QinetiQ avionics will enable Proba-3 to demonstrate formation flying technology
30 March 2015: QinetiQ has been awarded a contract worth €16m over three years to develop the computer and avionics for the European Space Agency’s Proba-3 satellite mission.
Proba-3's pair of satellites (image:ESA)
The contract exploits QinetiQ’s experience in testing and verifying software, integrating systems and providing hardware for small satellites. Building on methodology it developed through ESA’s first three Proba missions, QinetiQ’s Belgium-based team will produce compact avionics systems capable of processing millions of instructions per second while surviving the high-radiation environment of space.
Proba-3 consists of two small satellites, weighing 250kg and 200kg, which by precise formation flying will constitute a virtually fixed structure in space. They will be mounted one on top of the other for launch and sent into orbit around the earth together. QinetiQ will then test both satellites extensively before the mechanical connection between the two spacecraft separates. While the distance between two satellites is normally several kilometres, these new vessels will stay approximately 150 metres apart during formation flying manoeuvres.
During the two-year mission, Proba-3 will study the sun’s corona using an ‘eclipsing’ mechanism, achieved by fixing a camera to one satellite and a sun occulting disk to the other. These are spaced at the optimum distance to shield the camera from the sun at all times, creating conditions that are usually only observable during a solar eclipse.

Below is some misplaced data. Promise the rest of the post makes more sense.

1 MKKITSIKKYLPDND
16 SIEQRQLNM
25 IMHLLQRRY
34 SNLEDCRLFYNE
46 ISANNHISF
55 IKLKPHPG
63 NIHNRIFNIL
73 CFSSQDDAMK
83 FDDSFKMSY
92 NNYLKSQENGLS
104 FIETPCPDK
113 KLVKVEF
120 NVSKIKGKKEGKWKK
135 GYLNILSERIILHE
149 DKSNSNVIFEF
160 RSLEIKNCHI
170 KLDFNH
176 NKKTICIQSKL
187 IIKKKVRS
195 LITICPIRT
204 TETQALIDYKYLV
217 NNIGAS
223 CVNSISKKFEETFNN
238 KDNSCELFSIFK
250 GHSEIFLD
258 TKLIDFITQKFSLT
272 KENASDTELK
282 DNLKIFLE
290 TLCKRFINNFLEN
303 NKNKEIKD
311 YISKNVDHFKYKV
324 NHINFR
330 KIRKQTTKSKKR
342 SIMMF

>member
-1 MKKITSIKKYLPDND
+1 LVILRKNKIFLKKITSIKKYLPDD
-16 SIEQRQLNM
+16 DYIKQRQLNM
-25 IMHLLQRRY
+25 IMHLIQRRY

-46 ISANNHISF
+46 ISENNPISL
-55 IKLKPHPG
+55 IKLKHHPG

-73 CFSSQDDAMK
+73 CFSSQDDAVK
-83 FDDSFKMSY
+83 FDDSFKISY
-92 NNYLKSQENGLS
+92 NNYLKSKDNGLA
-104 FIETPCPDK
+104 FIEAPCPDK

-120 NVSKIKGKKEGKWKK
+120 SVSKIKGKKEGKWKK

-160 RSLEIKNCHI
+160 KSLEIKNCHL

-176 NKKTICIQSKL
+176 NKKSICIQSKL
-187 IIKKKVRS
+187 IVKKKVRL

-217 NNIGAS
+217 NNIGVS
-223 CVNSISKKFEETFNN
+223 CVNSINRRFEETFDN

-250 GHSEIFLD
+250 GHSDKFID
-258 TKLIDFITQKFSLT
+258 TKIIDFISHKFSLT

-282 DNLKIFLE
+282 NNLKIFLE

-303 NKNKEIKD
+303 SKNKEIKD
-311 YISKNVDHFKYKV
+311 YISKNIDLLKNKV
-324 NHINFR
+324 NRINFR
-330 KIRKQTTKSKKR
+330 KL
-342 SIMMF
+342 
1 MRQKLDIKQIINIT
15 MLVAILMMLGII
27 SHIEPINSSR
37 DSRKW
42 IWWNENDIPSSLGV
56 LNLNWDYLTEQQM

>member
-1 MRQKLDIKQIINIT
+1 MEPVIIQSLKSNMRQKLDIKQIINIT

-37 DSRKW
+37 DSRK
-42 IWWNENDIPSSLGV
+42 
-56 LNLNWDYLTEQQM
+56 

Davy Vrancken, Business Development Manager for QinetiQ’s space division, said: “Through our work on the previous Proba missions and other similar projects we have established an enviable track record in delivering control systems for small satellites. This expertise and our proven methodology mean we can deliver cutting-edge technology within shorter timescales and at a lower cost to the customer.
“The mission demonstrates the importance of formation flying for the future of scientific research. Because the two small satellites can operate as a single larger entity, Proba-3 overcomes existing limitations and opens up exciting new prospects. We’re convinced that our experience will contribute to the success of this and future space missions.”
Read the QinetiQ blog to hear more from Davy on why satellite formation flying is challenging but important for the future of space exploration.
Notes for Editors:
A FTSE250 company, QinetiQ uses its world class knowledge, research and innovation to provide high-end technical expertise and advice, to customers in the global aerospace, defence and security markets. QinetiQ's unique position enables it to be a trusted partner to government organisations, predominantly in the UK and the US, including defence departments as well as other international customers in targeted sectors.
QinetiQ’s space business incorporates capabilities based in the UK and Belgium. The business is the major supplier of small satellites for the European Space Agency and has worked with ESA, NASA and the UK Space Agency to deliver projects including communication systems, electric propulsion, onboard computers and lightweight telescopes.
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